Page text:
Federal officials investigating the deadly June 24 Amtrak crash near Reno, Nevada, say the train’s engineer sounded the horn at least 4 times before a commercial truck hauling a double trailer ran the crossing gate and crashed into the train, killing six people and injuring 20 others.
The National Transportation Safety Board concluded a five-day investigation at the crash site on October 21. The probe included recreating various dynamics of the crash using a truck and pair of trailers provided by John Davis Trucking, the owner of the truck involved in the crash. Nevada’s Highway Patrol and Transportation Department provided additional support.
Commercial driver Lawrence Valli, 43, was leading a three-truck convoy hauling gravel on U.S. highway 95. The drivers of the other trucks have told investigators that they saw the train approaching and the crossing gate flashing its warning lights, and wondered why Mr. Valli failed to stop.
Mr. Valli slammed on his brakes just short of the crossing gate but not in time to avoid a collision. His truck left a 320-foot skid mark on the road before crashing into the double-decker Amtrak passenger train, which was traveling at 78 mph at the time. The crash killed Mr. Valli, an Amtrak conductor, and four passengers.
According to Reno’s KRNV, the train’s onboard data recorder – the equivalent of a “black box” on an airplane – and microphone attached to the exterior of the train revealed the locomotive’s horn sounded four times. Investigators timed their tests to coincide with the regular Amtrak train schedule to determine how audible the train’s horn would have been to the driver.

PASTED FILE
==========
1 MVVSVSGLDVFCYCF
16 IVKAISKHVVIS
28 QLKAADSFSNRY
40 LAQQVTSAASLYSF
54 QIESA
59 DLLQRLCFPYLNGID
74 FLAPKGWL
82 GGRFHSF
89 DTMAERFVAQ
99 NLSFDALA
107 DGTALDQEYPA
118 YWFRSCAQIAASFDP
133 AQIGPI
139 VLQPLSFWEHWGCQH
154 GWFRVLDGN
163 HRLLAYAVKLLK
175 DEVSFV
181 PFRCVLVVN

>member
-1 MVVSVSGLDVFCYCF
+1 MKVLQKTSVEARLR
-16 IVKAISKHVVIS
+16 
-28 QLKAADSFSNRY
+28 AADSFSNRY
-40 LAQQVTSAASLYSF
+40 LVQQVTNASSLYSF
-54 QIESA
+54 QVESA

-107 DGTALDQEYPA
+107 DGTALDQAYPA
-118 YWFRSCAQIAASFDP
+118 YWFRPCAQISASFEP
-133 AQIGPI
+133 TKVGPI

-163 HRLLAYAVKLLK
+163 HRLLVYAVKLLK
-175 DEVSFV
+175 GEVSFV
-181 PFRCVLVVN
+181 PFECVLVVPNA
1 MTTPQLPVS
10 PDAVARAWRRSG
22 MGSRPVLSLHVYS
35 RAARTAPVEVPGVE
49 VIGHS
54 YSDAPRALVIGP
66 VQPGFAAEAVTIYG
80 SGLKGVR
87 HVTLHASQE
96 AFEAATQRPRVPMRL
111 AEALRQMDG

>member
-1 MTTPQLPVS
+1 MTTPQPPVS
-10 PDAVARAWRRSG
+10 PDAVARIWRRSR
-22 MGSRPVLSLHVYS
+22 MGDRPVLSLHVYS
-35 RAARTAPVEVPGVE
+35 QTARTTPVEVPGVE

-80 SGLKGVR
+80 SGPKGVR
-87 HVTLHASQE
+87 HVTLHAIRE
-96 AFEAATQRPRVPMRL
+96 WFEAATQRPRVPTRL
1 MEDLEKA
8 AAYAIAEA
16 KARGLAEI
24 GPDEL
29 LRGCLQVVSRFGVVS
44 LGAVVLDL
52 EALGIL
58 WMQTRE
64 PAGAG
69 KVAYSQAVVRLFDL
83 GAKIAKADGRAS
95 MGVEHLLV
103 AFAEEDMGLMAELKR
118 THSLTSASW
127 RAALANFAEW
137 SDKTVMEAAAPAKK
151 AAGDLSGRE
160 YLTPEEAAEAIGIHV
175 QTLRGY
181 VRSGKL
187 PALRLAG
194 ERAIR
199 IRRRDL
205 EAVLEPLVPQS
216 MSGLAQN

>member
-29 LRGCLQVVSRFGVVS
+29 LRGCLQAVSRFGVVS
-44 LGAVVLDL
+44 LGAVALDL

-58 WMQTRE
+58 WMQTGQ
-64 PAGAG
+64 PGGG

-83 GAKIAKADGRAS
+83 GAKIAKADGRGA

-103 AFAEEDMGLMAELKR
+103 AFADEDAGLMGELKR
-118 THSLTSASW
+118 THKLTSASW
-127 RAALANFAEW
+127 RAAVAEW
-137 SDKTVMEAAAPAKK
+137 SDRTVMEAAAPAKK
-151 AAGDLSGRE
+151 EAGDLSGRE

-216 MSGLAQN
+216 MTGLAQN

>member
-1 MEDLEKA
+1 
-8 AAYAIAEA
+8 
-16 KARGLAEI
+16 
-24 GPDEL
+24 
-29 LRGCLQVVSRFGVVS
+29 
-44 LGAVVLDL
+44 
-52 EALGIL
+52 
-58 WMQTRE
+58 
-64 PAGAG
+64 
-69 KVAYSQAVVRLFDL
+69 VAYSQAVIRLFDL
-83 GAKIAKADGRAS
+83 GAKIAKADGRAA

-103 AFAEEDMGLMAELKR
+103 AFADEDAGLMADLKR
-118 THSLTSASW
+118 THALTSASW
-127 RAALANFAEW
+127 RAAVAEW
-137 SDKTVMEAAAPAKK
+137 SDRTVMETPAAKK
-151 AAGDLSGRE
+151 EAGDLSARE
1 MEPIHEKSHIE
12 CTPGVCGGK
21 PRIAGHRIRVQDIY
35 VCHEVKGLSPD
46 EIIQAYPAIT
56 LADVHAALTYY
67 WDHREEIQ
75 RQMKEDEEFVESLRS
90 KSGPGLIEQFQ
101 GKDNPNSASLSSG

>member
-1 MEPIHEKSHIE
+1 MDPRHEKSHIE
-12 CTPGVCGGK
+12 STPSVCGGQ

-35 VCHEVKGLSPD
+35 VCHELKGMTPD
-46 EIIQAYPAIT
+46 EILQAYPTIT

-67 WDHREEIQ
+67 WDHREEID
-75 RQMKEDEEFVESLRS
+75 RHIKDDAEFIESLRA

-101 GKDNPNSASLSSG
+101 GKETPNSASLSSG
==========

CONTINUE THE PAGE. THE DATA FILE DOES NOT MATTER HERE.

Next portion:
The probe also involved an evaluation of the truck’s performance, including the braking system and deceleration characteristics, and a recreation of the skid to determine the dynamics of speed, braking, and stopping distance.
The investigation remains ongoing. The NTSB will hold a board meeting sometime next year in which investigators will present their conclusions and announce a probable cause of the accident according to their findings.
Amtrak has filed a lawsuit against John Davis Trucking of Battle Mountain, Nevada, seeking at least $10 million in damages. The lawsuit, filed in U.S. District Court in Reno Wednesday afternoon, alleges that John Davis Trucking is liable for damages because either it improperly trained or failed to train altogether the driver who slammed his truck into the train despite properly functioning warning gates and flashing lights at the crossing.